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Olympus was born from a dream shared by two men to design and manufacture microscopes. Shintaro Terada was the first Japanese to build microscopes with industrial processes during the second decade of the 20th century. One of his microscopes won the bronze prize at the 1914 Taisho Expo. He previous experience was making thermometers.
Takeshi Yamashita studied to be an attorney and was graduated from Tokyo Imperial University Law School during 1915. He spent one year in the military before taking a job at Tokiwa Shokai, a trading company. He was quite successful at sugar trading, and generated significant profits for the company. Yamashita’s employer was so pleased with his work that he was permitted to start a separate business called Takachiho Seisakusho. His partner in that venture was Shintaro Terada, who Yamashita knew since he became an attorney. The two friends wanted their company to produce microscopes, domestically.
When Terada won the bronze prize for his microscope, he caught the attention of a long-established medical equipment firm, which provided the financing, so Terada could develop M&KATERA microscopes for the firm. That experience made him the perfect partner for Yamashita, so Terada went to work for Takachiho Seisakusho, becoming its chief engineer. The company was founded October 12, 1919, with the name “Olympus” first being registered as a trademark in 1921. By 1923, Yamashita and Terada sold the thermometer portion of their business and concentrated on building microscopes.
The partners continued to design and manufacture many types of microscopes during the 1920s and 1930s, with the first Olympus camera, the Semi-Olympus I, introduced during 1936. During World War II (1942), Takachiho Seisakusho became Takachiho Optical Co., Ltd. Following the war, the company continued to grow as the world economy stabilized and new markets were opened. During 1948, Takachiho Optical Co., Ltd. brought the first Japanese 35mm camera with a lens shutter system to the market. It was called the Olympus 35 I. The next year, the company changed its name again, this time to Olympus Optical Co., Ltd.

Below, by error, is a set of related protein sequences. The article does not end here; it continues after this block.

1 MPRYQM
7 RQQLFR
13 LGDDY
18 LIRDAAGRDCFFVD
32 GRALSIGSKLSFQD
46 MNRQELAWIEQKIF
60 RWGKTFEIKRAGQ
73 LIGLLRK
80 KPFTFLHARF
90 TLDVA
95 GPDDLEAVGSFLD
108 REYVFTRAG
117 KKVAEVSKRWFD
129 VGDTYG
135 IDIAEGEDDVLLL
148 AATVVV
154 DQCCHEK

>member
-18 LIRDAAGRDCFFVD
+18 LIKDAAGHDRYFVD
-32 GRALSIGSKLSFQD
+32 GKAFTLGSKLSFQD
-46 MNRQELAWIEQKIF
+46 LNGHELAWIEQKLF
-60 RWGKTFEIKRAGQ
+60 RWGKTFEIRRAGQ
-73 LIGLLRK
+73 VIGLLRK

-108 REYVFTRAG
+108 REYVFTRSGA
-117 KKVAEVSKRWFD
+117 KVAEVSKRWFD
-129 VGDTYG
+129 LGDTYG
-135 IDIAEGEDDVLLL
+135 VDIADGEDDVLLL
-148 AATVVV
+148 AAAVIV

Throughout the 1950s, the company pursued various opportunities, designing the first gastrocamera, the GT-I, which was introduced during 1952. The company also made biological microscopes and added measuring equipment to its growing list of products. Then, during 1959, the Olympus Pen half-frame camera was unveiled. Into the next decade, Olympus Optical Co. established divisions in Europe and the United States. By 1969, Olympus added to its reputation for innovation by announcing the Zuiko Pearlcorder, the world's first micro-cassette tape recorder.
The 1970s saw Olympus continue to expand its microscope and medical equipment business and compete in the photography market with the compact and lightweight Olympus M-1 (renamed OM-1 in 1973) SLR system (1972) and the Olympus XA, the world's first camera with a sliding lens barrier (1979). Further advancements in laser optics, the fiberscope, automated pre-transfusion blood testing system and other clinical equipment were the highlights of the 1980s, as well as another name change to Olympus Corporation. Photography was still an important part of the company’s overall business during this period, and beyond.
1986: Olympus AF-1 Quartz Date, the world's first compact weatherproof camera.
1988: O-Product compact camera, with an aluminum finish introduced in a limited edition of 20,000 units worldwide.
1990: Olympus L-1 SLR, featuring an L-shape and a built-in zoom lens.
1991: Ultra-compact Olympus Stylus, the world's lightest fully automatic camera.
1996: CAMEDIA C-800L/400L digital cameras.
2000: High-performance E-10 camera.
2001: CAMEDIA C-700 ultra-zoom digital camera.
2003: E-1 digital SLR camera and interchangeable lens system.
2004: Mini-digital Stylus VERVE, a revolutionary new design and all-weather construction.
2004: Affordable 8-megapixel E-300 interchangeable-lens-type digital SLR camera.
2005: Compact E-500, and the world's most-lightweight E-500 digital SLR camera.
2006: E-330 digital SLR camera incorporating the world's first full-time Live View function.
2006: 725SW digital camera, with the world's first shock-resistant body and waterproof to a depth of 15 feet.
2007: E-510 digital SLR camera equipped with Live View function and image stabilization features.
2007: E-410, the world's smallest, slimmest and lightest digital SLR camera with Live View function.
2007: E-3 digital SLR camera, with the world's fastest AF function.
2008: E-30 digital SLR camera, featuring the Art Filter function for more creative pictures.
2009: Olympus Pen E-P1, the world's smallest and lightest interchangeable lens system digital camera.